An Art History Mystery with No Shortage of SleuthsHistorians in the News
tags: statues, art history, digital history, public engagement
“Is it a ‘5’ or a ‘6’? ” a New York Times headline asked readers several days ago as the article detailed an art history dispute that is roiling the curatorial ranks. It was the kind of question that inspired the detectives among our readers. The story also sparked a debate among readers, akin to 2015’s viral blue dress or gold dress discussion, that highlighted how two people can look at the same image and see very different things.
This dispute revolves around a bronze statue titled “Bathing Venus” that is being presented as a newly discovered artwork by the venerated Italian sculptor Giambologna and exhibited in Florence, Italy.
But several experts argue the piece is actually a copy of another Giambologna statue, currently in the Getty in Los Angeles. They say “Bathing Venus” was made a century later by an obscure Swedish bronze maker. The debate turns, in part, on whether a number inscribed on the sculpture is read as a “5” or a “6,” making the year of the Venus’s creation 1597 — or 1697, long after Giambologna’s death, which would make it much less valuable.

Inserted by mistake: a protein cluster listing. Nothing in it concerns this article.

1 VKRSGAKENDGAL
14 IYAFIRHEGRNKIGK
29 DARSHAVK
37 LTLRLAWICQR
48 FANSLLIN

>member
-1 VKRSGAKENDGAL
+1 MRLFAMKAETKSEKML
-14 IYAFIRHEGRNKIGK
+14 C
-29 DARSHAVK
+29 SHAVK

comments powered by Disqus
- Evelyn Brooks Higginbotham on the AP Af-Am Studies Controversy
- 600 African American Studies Faculty Sign Open Letter in Defense of AP African American Studies
- Organization of American Historians Statement on AP African American Studies
- Historians on DeSantis and the Fight Over Black History
- How the Right Got Waco Wrong